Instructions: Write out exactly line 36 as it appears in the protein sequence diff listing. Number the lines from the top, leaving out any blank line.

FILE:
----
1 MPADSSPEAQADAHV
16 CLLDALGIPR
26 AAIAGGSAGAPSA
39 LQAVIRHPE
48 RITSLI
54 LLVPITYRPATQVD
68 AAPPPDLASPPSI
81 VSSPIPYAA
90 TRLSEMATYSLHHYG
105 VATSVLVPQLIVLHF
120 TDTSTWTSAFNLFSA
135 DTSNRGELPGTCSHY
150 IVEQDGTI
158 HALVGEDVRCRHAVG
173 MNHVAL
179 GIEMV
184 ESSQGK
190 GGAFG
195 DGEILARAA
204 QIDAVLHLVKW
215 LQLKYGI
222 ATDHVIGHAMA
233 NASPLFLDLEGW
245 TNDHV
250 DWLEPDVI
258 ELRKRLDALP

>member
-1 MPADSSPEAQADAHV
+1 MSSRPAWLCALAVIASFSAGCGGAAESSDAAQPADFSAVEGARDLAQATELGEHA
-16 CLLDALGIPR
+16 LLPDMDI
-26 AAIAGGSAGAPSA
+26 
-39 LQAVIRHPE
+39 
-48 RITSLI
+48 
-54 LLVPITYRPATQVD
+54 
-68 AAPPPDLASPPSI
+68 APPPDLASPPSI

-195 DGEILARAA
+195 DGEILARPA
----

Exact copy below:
-48 RITSLI